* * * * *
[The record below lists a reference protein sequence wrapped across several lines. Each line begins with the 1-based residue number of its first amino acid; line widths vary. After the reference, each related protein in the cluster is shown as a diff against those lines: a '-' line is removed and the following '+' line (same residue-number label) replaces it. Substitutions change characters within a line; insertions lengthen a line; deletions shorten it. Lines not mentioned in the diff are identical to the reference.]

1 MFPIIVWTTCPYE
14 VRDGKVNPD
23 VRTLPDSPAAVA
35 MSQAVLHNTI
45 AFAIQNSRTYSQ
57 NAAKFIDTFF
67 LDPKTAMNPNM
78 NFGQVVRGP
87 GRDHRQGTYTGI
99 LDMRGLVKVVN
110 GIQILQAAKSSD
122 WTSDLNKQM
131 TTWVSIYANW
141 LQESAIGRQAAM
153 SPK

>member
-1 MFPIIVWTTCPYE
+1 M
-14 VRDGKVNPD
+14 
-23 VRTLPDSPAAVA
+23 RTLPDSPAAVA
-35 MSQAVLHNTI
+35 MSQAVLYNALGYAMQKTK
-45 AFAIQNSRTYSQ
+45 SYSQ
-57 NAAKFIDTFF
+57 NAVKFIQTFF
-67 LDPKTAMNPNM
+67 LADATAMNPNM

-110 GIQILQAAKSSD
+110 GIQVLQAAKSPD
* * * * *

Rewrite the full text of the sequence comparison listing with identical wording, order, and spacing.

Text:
[The record below lists a reference protein sequence wrapped across several lines. Each line begins with the 1-based residue number of its first amino acid; line widths vary. After the reference, each related protein in the cluster is shown as a diff against those lines: a '-' line is removed and the following '+' line (same residue-number label) replaces it. Substitutions change characters within a line; insertions lengthen a line; deletions shorten it. Lines not mentioned in the diff are identical to the reference.]

1 MFPIIVWTTCPYE
14 VRDGKVNPD
23 VRTLPDSPAAVA
35 MSQAVLHNTI
45 AFAIQNSRTYSQ
57 NAAKFIDTFF
67 LDPKTAMNPNM
78 NFGQVVRGP
87 GRDHRQGTYTGI
99 LDMRGLVKVVN
110 GIQILQAAKSSD
122 WTSDLNKQM
131 TTWVSIYANW
141 LQESAIGRQAAM
153 SPK

>member
-1 MFPIIVWTTCPYE
+1 M
-14 VRDGKVNPD
+14 
-23 VRTLPDSPAAVA
+23 RTLPDSPAAVA
-35 MSQAVLHNTI
+35 MSQAVLYNALGYAMQKTK
-45 AFAIQNSRTYSQ
+45 SYSQ
-57 NAAKFIDTFF
+57 NAVKFIQTFF
-67 LDPKTAMNPNM
+67 LADATAMNPNM

-110 GIQILQAAKSSD
+110 GIQVLQAAKSPD